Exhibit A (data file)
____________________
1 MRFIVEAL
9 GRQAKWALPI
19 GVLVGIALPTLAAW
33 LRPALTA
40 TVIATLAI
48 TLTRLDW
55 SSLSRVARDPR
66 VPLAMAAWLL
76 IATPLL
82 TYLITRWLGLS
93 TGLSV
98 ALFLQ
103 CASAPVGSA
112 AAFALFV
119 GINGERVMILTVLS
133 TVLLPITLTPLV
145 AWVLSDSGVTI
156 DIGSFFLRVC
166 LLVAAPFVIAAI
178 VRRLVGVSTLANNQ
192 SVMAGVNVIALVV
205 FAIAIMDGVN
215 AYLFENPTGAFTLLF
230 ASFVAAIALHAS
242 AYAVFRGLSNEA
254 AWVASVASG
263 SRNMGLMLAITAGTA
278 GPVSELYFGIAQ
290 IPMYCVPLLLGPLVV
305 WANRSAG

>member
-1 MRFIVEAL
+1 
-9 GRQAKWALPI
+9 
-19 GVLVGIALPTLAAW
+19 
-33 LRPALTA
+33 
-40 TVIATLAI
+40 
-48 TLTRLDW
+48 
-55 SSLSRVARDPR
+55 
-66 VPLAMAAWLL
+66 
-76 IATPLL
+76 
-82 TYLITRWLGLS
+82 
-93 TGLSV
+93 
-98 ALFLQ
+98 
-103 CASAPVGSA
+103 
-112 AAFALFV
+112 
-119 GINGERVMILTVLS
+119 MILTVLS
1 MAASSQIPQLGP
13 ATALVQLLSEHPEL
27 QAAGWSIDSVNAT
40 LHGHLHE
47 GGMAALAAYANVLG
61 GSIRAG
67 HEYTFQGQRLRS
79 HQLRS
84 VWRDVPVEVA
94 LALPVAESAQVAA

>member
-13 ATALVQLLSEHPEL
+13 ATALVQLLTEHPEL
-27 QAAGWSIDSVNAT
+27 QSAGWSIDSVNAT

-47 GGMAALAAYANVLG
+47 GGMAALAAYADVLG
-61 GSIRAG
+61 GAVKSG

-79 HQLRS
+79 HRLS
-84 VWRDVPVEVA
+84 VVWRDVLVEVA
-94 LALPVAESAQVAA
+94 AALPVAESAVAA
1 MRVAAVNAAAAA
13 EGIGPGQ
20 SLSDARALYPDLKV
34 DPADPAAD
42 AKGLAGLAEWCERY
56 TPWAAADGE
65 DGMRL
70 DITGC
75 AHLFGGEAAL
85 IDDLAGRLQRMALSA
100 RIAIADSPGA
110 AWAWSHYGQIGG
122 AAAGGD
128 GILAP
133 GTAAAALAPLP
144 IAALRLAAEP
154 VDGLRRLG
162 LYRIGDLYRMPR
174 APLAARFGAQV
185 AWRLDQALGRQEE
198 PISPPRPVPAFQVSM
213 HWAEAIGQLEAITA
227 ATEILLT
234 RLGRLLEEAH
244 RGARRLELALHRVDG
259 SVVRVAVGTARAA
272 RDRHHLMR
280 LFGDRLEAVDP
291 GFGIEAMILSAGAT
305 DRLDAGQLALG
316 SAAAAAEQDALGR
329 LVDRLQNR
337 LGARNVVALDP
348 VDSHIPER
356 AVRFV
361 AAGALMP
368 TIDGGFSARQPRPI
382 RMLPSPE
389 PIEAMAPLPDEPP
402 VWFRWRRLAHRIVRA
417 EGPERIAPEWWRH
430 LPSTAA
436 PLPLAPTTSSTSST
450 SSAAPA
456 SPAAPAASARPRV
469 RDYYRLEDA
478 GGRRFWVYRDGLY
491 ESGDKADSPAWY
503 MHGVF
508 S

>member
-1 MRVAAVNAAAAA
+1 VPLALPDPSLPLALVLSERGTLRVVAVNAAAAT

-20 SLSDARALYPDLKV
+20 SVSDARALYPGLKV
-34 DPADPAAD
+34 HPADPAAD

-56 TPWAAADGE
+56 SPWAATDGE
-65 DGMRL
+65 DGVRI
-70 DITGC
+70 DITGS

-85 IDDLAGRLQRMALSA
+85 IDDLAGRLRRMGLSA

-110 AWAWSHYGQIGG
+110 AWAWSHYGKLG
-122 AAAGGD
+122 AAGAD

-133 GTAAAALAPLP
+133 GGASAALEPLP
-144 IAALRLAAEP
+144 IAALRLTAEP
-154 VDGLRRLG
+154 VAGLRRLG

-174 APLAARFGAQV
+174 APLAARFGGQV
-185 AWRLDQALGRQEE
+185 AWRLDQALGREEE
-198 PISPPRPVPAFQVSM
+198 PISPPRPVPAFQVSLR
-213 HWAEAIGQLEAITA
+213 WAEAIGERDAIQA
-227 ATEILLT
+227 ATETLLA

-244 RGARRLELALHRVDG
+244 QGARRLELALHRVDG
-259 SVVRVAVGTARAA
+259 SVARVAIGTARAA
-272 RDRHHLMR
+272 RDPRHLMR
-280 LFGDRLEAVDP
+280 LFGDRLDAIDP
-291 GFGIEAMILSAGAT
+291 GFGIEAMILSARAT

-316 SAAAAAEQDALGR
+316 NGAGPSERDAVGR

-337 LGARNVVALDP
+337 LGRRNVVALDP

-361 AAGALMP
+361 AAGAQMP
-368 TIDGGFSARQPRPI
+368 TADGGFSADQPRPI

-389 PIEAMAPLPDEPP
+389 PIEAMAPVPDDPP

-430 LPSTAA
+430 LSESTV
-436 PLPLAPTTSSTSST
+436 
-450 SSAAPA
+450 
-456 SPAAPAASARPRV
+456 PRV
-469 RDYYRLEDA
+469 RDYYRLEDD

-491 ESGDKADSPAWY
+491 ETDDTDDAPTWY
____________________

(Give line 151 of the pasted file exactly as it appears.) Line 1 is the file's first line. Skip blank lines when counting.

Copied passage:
+85 IDDLAGRLRRMGLSA